Conventional cellular radio networks mobility management functions involves a network switching for changing the streams of data between the established links via an old and new base station at handover. For implementation of the present invention such a mobility management function is assumed to present in the network and accordingly the data stream in direction to the mobile station is switched from one base station to another during the handover. A difference is though that at the make-before-brake transition the links are established before the data streams are switched.
Next in the receiver chain 1901-1905 a demodulation, despreading, and channel decoding unit 1903 performs the demodulation, separates the different traffic and control channels by removing the respective spreading codes and it performs channel decoding. The output is the individual data traffic channels and control channels from each base station BS1, BS2, respectively. The data streams received over the traffic channels are fed into the RLC/MAC protocol unit 1905 as well as higher layer control information on logical control channels, while the while layer 1 control information are processed by the control channel processing unit 1904. The control channel process unit 1904 extracts the power control command sent by the base stations BS1, BS2 and feed it to the transmitter unit 1912 last in the transmitter chain 1908-1912. The transmitter unit 1912 is responsible for formulating the correct physical signal, setting the transmit power level according to the received power control commands and sending out the signal over the air interface. The RLC/MAC protocol unit 1905 forwards control commands on preparation of a radio link or the release of it to the handover part (1906-1907).
In the transmitter chain 1908-1912 the blocks have basically the inverse functions of those of the receiver side. Accordingly, data is processed in the RLC/MAC processor unit 1908 and control information for respective receiving base station is handled by control channel generator 1909 and data and control info from both units 1908, 1909 are fed to a channel coding, spreading and modulator unit 1910. A scrambling unit 1911 is next in the transmitter chain and last is the transmitter 1912.
In the handover part 1906,1907 of the mobile station MS a handover control unit 1906 is responsible for managing handovers, preparing radio links and releasing them. The handover control unit 1906 has an output to a Radio Link Setup/Release Mgmt unit 1907, an input from the radio receiver 1901, an input from the RLC/MAC processor unit 1905 in the receiver chain and output to the corresponding node 1908 in the transmitted for receiving and transmitting control data from the network. Hence, the handover control unit 1906 may have a control communication with the RNC 32 via the RLC/MAC protocols and it may receive commands from the RNC 32, on update of the preparation set or to perform a handover.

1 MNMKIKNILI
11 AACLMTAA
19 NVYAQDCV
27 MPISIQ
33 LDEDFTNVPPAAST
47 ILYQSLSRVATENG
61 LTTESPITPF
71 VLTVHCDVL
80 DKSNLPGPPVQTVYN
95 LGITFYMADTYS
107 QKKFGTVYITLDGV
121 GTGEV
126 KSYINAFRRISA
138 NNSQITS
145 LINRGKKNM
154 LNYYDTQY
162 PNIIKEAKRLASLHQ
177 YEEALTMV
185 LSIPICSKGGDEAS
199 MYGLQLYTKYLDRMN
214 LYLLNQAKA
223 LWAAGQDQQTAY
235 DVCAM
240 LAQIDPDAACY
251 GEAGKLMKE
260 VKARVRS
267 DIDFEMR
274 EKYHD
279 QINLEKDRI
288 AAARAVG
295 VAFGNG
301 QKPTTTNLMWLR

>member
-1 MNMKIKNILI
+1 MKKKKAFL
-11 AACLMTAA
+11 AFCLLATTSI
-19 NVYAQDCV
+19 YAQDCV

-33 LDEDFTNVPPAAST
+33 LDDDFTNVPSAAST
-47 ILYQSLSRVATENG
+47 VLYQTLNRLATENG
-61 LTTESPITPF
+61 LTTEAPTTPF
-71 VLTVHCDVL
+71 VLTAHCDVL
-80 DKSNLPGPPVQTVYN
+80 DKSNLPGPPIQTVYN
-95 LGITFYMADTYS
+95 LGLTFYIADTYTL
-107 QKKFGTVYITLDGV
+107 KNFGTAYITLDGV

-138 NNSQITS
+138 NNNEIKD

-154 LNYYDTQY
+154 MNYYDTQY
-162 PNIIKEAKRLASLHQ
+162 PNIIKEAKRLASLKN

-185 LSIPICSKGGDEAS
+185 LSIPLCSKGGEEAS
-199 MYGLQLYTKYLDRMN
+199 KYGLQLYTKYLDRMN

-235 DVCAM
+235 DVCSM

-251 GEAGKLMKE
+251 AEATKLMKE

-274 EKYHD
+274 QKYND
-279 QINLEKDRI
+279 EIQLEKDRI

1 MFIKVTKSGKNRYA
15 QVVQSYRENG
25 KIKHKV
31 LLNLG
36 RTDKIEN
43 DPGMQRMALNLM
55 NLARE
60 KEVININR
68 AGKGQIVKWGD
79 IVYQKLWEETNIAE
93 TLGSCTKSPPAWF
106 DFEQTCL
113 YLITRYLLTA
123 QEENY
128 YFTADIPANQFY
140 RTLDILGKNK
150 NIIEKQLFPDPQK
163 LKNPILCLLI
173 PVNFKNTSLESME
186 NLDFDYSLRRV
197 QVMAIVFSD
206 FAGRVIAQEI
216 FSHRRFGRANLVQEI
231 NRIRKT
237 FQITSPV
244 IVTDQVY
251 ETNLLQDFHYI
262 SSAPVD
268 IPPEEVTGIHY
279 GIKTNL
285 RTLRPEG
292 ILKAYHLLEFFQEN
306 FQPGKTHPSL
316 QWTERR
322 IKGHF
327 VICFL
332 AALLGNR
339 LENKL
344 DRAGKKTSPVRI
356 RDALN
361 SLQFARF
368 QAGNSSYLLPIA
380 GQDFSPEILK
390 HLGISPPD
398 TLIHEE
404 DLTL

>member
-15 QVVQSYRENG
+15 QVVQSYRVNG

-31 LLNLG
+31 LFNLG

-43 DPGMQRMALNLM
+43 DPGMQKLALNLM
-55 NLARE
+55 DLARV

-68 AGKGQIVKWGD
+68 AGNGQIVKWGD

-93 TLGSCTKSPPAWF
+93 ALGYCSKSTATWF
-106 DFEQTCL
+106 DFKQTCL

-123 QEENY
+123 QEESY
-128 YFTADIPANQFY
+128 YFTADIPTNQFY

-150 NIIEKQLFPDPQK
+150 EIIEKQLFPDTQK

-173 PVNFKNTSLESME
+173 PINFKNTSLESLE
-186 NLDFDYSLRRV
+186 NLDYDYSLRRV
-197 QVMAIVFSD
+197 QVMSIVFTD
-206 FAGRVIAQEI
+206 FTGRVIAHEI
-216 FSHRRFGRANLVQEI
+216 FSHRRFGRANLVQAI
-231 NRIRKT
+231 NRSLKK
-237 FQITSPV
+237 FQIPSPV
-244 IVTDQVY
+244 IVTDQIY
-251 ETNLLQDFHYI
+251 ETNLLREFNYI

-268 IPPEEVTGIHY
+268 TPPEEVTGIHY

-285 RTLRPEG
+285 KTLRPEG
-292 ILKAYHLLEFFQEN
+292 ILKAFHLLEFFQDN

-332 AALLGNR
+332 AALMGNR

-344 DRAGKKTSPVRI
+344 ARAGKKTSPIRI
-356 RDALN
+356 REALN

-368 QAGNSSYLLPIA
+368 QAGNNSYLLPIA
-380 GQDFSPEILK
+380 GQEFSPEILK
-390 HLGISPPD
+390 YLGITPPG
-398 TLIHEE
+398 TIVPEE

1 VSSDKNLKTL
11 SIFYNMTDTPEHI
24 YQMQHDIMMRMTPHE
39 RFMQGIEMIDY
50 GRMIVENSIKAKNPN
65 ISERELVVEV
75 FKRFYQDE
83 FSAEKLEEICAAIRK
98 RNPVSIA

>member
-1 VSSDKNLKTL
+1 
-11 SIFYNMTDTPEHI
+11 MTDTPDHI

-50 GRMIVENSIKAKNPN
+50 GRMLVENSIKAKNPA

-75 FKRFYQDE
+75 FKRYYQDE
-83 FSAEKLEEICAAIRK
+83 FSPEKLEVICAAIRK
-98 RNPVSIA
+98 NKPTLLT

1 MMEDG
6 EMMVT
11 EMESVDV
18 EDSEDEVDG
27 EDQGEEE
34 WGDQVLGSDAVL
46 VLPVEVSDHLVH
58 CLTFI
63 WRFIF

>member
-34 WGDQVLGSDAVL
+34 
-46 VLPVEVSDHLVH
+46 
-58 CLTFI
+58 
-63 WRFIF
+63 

Alternatively, when there is neither RNC 31 nor Radio Server node 132 in the network, the Handover Control unit in the mobile station MS will decide about the preparation set base stations and any handovers itself based on measurements received from the receiver unit 1901 and optionally measurements received from the network over the active radio link.
When the handover control unit 1906 has to add or release a channel in the prepared state it instructs the Radio Link Setup/Release Mgmt. unit 1907 to prepare or release the radio channel in all other units on the receiver and transmitter sides. Accordingly, when a handover is to be performed the handover control unit 1906 first instructs the Radio Link Setup/Release Mgmt. unit 1907 to activate the prepared radio channel and secondly to deactivate the old active radio link, and the Radio Link Setup/Release Mgmt. unit 1907 control all other units on the receiver and transmitter chains to do so.
With respect to the signalling diagrams disclosed above with connection to the different system architectures, the handover control unit handles the messages on the UE-RRC protocol layer while the Radio Link Setup/Release Mgmt. unit 1907 handles the UE-L1 functions.
The physical structure of the base station may be implemented as the structure disclosed in
Depending on the scenario a Handover control unit 2006 in the base station BS may receive commands from the RNC 32 or Radio Server node 132 on prepare of a radio link, on release of a prepared radio link or on activation of a prepared link or deactivation of an active link The handover control unit 2006 controls the operation according to the commands via a radio link setup/release mgmt. unit 2007 that controls the operation in the various entities in the receiver and transmitter chains 2001-2005, 2008-2012.
The handover control unit 2006 may also receive measurement reports from its own receiver unit 2001, which can be either forwarded to the RNC 32 or, in the scenario when there is no RNC 32 or Radio Server node 132 in the network the measurement reports are used by the handover control unit 2006 for handover decisions. In the later scenario the handover control unit 2006 has control communication with the same function in the mobile station or in other base stations.
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|International Classification||H04W36/18, H04W36/08, H04W88/02, H04B7/185|
|Sep 8, 2008||AS||Assignment|
Owner name: TELEFONAKTIEBOLAGET LM ERICSSON (PUBL), SWEDEN
Free format text: ASSIGNMENT OF ASSIGNORS INTEREST;ASSIGNORS:MIKLOS, GYORGY;RACZ, ANDRAS;REEL/FRAME:021495/0645
Effective date: 20040715
|Sep 6, 2011||CC||Certificate of correction|
|Oct 27, 2014||FPAY||Fee payment|
Year of fee payment: 4